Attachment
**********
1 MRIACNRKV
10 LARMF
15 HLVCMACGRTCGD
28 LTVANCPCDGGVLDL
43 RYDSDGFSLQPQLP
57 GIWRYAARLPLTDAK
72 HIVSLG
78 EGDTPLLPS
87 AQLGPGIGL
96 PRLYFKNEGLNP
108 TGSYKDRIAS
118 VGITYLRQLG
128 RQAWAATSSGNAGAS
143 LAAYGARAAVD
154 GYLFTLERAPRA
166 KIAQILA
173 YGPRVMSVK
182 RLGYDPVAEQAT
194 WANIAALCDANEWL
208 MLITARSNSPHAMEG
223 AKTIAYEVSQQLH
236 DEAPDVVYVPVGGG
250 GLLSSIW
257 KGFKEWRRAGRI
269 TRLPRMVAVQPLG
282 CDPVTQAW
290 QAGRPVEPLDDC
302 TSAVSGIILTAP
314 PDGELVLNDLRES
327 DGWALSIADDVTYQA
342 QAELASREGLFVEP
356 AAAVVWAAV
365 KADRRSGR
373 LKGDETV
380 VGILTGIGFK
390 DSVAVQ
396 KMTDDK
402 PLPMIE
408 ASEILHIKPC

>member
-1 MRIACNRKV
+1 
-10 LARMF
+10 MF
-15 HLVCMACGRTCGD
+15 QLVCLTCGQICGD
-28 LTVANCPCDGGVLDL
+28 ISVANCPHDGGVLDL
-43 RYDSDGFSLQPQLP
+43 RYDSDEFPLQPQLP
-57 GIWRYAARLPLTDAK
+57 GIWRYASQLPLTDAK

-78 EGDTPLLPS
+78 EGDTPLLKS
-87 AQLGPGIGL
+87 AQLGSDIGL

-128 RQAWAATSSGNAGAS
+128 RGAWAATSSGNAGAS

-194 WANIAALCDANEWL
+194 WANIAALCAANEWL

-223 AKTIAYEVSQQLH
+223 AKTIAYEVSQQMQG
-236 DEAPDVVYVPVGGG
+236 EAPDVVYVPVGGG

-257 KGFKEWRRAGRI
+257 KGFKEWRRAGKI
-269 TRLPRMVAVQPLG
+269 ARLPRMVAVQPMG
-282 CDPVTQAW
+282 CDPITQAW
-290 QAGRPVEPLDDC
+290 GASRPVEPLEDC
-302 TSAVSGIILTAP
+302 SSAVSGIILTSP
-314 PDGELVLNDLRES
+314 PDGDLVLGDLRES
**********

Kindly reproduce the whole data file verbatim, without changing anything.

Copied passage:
1 MRIACNRKV
10 LARMF
15 HLVCMACGRTCGD
28 LTVANCPCDGGVLDL
43 RYDSDGFSLQPQLP
57 GIWRYAARLPLTDAK
72 HIVSLG
78 EGDTPLLPS
87 AQLGPGIGL
96 PRLYFKNEGLNP
108 TGSYKDRIAS
118 VGITYLRQLG
128 RQAWAATSSGNAGAS
143 LAAYGARAAVD
154 GYLFTLERAPRA
166 KIAQILA
173 YGPRVMSVK
182 RLGYDPVAEQAT
194 WANIAALCDANEWL
208 MLITARSNSPHAMEG
223 AKTIAYEVSQQLH
236 DEAPDVVYVPVGGG
250 GLLSSIW
257 KGFKEWRRAGRI
269 TRLPRMVAVQPLG
282 CDPVTQAW
290 QAGRPVEPLDDC
302 TSAVSGIILTAP
314 PDGELVLNDLRES
327 DGWALSIADDVTYQA
342 QAELASREGLFVEP
356 AAAVVWAAV
365 KADRRSGR
373 LKGDETV
380 VGILTGIGFK
390 DSVAVQ
396 KMTDDK
402 PLPMIE
408 ASEILHIKPC

>member
-1 MRIACNRKV
+1 
-10 LARMF
+10 MF
-15 HLVCMACGRTCGD
+15 QLVCLTCGQICGD
-28 LTVANCPCDGGVLDL
+28 ISVANCPHDGGVLDL
-43 RYDSDGFSLQPQLP
+43 RYDSDEFPLQPQLP
-57 GIWRYAARLPLTDAK
+57 GIWRYASQLPLTDAK

-78 EGDTPLLPS
+78 EGDTPLLKS
-87 AQLGPGIGL
+87 AQLGSDIGL

-128 RQAWAATSSGNAGAS
+128 RGAWAATSSGNAGAS

-194 WANIAALCDANEWL
+194 WANIAALCAANEWL

-223 AKTIAYEVSQQLH
+223 AKTIAYEVSQQMQG
-236 DEAPDVVYVPVGGG
+236 EAPDVVYVPVGGG

-257 KGFKEWRRAGRI
+257 KGFKEWRRAGKI
-269 TRLPRMVAVQPLG
+269 ARLPRMVAVQPMG
-282 CDPVTQAW
+282 CDPITQAW
-290 QAGRPVEPLDDC
+290 GASRPVEPLEDC
-302 TSAVSGIILTAP
+302 SSAVSGIILTSP
-314 PDGELVLNDLRES
+314 PDGDLVLGDLRES